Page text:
Step #1: Lectio / Read
Click the link below or open your Bible to the passage and read through the reading at least once, paying attention to what is happening in the text.
Step #2: Meditatio / Meditate
Use the following meditation to help you reflect more deeply on the Scripture (you may want to read the passage again).
As we continue within this Octave of Easter, we see from the selection of the Acts of the Apostles one of the first challenges to the Early Faith. After healing a crippled man, Peter and John were brought before the authorities in Jerusalem, demanding to know by what power, or by what name, was this miracle done.
Not long before, Peter had denied the Lord three times, before the everyday people of Jerusalem who confronted him. He was ashamed and betrayed, three times, the Lord in His Passion. Now, filled with the Holy Spirit, Whom the Lord sends to us as well, he spoke boldly before the very same authorities that had condemned Jesus to death.
Peter spoke, as witness to Christ and to the authority of his own office as the first Pope, the proclamation of Faith in Jesus Christ the Lord, Who was crucified, died, was buried, and rose again on the third day. In His Name was this crippled man healed. In His Name was proclaimed salvation to all mankind.
What are the crippled areas of our lives? Do we allow the power of the Name of the Lord to transform our own lives, allowing us to participate in the Resurrection in our own time?
What, also, are the authorities in our own lives that challenge our Faith? Is it our culture, which says only money, power, and fame will save us and make us happy? Is it our society, which bases success on material goods and worldly pleasures?
No, these are the fleeting things of life. Christ has come and has destroyed death and sin and has called us to a higher calling in His Church on earth and in heaven. The world will challenge us on what is the source of our joy, the source of our peace, and the source of our hope. We will answer, as Peter did two millennia ago: It is in Jesus of Nazareth, the Christ, the Only Begotten Son of God, Who was crucified, died, buried, and Who rose again on Easter morning. He is our eternal joy, our eternal peace, and our eternal hope. Alleluia!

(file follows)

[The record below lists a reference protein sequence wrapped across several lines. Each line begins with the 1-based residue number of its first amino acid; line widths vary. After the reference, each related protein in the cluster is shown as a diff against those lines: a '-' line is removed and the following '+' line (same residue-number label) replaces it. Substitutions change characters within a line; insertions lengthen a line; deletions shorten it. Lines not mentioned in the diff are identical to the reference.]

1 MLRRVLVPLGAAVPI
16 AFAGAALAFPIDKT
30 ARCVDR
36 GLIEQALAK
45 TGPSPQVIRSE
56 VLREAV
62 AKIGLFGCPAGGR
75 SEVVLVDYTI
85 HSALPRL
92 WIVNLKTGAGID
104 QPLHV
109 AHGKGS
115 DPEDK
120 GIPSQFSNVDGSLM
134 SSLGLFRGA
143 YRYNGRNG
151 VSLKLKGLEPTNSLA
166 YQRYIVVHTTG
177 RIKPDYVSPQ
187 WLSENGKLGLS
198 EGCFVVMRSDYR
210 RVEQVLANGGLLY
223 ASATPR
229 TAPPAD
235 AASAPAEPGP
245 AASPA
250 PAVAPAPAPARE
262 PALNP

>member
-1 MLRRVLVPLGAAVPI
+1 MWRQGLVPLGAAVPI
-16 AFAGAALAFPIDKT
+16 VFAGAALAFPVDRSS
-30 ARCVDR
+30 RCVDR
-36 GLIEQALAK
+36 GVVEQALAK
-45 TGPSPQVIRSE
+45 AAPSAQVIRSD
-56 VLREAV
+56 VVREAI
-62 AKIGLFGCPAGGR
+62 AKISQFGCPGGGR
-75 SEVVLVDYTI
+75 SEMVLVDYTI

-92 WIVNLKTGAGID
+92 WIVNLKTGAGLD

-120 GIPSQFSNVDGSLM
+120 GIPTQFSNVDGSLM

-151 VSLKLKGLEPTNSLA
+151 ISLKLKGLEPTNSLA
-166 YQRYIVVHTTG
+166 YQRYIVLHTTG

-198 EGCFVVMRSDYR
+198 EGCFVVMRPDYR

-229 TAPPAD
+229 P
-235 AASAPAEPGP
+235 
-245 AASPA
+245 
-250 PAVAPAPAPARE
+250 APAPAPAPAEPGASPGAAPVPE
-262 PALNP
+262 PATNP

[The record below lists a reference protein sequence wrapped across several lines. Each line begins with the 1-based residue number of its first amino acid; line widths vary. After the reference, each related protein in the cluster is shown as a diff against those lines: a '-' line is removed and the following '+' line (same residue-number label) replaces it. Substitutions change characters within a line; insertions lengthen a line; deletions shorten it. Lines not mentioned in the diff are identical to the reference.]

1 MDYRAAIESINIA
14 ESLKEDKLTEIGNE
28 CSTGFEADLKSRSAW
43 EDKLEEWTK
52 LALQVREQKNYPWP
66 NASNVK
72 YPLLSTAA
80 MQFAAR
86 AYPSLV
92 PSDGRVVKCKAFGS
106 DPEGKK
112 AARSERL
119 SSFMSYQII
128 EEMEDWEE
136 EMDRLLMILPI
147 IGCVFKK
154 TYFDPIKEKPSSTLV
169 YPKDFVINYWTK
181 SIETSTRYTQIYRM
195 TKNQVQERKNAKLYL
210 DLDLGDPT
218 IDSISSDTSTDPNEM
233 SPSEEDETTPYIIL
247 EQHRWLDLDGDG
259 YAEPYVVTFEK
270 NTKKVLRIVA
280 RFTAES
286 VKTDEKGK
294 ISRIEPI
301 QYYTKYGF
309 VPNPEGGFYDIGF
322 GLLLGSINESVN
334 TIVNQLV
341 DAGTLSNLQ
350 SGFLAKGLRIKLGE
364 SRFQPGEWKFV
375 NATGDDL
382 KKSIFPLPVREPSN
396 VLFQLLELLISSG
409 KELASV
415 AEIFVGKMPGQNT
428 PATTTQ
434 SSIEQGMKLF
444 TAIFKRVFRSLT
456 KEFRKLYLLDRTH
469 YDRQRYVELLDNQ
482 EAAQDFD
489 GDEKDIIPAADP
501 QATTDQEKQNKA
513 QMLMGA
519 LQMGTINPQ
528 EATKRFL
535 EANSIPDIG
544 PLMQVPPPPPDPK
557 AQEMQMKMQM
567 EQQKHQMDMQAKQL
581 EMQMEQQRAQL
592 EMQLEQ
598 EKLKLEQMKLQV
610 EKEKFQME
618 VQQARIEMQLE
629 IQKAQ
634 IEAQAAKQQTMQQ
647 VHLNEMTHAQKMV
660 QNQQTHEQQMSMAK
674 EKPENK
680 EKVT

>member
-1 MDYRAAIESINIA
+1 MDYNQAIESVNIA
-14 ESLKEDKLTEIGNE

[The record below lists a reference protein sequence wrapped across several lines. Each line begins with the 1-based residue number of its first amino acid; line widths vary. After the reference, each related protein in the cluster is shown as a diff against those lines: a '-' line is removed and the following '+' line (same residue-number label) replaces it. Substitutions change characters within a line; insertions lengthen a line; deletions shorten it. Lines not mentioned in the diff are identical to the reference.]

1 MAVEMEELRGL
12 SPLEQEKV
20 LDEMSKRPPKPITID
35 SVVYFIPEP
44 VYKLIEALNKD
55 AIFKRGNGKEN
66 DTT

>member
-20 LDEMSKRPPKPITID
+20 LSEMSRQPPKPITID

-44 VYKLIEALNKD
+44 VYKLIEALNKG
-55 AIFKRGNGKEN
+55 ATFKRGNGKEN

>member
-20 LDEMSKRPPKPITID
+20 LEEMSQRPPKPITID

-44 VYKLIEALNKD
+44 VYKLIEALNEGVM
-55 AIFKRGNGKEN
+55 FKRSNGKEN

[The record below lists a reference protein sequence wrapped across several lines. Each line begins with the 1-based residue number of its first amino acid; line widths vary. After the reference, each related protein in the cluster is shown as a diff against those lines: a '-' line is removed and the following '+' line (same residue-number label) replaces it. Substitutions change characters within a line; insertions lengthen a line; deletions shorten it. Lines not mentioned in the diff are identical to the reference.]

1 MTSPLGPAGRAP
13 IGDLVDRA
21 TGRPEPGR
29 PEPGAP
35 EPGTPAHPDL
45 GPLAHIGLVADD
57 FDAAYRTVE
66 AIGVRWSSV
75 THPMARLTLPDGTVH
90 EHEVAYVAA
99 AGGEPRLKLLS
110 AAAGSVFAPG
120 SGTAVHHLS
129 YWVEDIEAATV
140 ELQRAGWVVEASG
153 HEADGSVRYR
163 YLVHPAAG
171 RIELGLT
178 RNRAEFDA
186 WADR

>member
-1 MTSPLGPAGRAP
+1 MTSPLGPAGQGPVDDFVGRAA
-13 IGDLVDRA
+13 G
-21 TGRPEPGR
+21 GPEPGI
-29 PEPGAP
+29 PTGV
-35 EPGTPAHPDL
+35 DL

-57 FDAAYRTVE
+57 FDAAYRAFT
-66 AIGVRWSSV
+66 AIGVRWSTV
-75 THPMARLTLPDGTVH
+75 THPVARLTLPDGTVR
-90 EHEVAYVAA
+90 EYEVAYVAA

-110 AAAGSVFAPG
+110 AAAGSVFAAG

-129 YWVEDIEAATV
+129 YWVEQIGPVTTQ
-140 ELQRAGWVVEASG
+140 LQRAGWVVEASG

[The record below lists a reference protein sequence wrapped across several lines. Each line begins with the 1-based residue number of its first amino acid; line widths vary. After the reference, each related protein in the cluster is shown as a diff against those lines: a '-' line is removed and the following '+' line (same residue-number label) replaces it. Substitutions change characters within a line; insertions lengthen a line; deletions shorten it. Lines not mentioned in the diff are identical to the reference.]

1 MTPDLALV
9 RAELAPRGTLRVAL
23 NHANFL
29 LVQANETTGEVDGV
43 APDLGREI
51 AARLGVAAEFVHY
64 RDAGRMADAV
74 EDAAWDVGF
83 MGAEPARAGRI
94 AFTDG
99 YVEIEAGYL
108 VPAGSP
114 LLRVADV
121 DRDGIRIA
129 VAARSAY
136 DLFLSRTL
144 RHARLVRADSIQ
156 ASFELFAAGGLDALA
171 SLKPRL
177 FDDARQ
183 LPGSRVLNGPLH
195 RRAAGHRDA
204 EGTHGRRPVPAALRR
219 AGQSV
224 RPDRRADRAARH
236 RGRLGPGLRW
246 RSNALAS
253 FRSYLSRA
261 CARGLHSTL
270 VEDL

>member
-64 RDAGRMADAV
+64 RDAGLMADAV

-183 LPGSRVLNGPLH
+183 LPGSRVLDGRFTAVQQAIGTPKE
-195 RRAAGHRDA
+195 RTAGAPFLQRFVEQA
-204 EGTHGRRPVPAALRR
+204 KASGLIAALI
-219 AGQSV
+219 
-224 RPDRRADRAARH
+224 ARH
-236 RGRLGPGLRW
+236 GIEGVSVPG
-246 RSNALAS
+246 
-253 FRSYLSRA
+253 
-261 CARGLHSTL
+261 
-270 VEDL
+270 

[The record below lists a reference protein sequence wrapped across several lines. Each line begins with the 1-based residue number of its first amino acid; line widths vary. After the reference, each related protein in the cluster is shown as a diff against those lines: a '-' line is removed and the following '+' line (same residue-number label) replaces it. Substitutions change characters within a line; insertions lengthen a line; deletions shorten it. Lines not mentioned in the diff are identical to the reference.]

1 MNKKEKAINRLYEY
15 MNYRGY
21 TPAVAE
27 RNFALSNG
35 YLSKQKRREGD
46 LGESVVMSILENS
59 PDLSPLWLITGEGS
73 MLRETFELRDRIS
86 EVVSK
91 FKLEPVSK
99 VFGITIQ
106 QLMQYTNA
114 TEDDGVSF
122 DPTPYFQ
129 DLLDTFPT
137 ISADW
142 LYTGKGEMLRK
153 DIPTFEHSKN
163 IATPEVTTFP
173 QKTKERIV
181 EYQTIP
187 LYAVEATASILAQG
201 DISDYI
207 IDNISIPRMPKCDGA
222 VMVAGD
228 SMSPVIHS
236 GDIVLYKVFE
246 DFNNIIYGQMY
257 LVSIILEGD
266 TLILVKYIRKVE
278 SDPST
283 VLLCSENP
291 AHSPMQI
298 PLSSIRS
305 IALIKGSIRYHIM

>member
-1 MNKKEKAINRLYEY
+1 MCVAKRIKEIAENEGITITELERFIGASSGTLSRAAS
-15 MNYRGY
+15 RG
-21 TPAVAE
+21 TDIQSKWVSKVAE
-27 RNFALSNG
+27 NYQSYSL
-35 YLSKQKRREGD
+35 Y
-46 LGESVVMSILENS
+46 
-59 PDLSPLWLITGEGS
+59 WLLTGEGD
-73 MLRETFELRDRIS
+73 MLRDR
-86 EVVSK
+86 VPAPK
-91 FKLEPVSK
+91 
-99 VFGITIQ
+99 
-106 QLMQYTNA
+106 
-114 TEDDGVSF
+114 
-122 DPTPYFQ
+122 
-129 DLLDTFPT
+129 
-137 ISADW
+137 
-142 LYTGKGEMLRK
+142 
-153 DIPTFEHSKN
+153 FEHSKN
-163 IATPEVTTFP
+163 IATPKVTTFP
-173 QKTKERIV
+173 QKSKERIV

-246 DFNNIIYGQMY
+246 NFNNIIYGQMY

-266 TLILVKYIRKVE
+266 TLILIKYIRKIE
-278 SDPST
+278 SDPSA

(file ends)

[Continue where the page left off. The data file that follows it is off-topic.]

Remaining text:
Step #3: Oratio / Pray
These questions are to be used to talk to God; have a conversation with the Lord about these questions and what is going on in your heart as you pray today.
What are the crippled areas of my life? Do I allow the power of the Name of the Lord to transform my life?
Do I believe that I can be healed of my sin in the name of Jesus?
Do I ask Jesus to come into my mind, heart, and life to heal the areas where I struggle?
Step #4: Contemplatio / Contemplate
In this step, you listen. Stop talking, let God speak to your heart. You may repeat one of these short phrases to focus your mind on the Lord.
"Jesus, I trust in You."
"Jesus, I trust your healing power."
Step #5: Actio / Act
In light of today's reading and your time spent in prayer with the Lord, what concrete action or actions will you take to let this encounter with the Lord bear fruit in you today?
Reflect today on the areas of your life that need to be healed, relationships that need to be mended, habits that need to be transformed. Write down these areas and ask God to heal them in the name of Jesus. Begin creating a habit of asking Jesus to come into the hardships of your daily life.
Smartphone Lock Screen
The following image is here for you to save and use as a background or lock screen on your smartphone or device to help you carry today's Lectio Divina with you the rest of the day.
"Today's prayer was prepared by Kevin Poynton, graduate of the University of Dayton with a Degree in Religious Studies.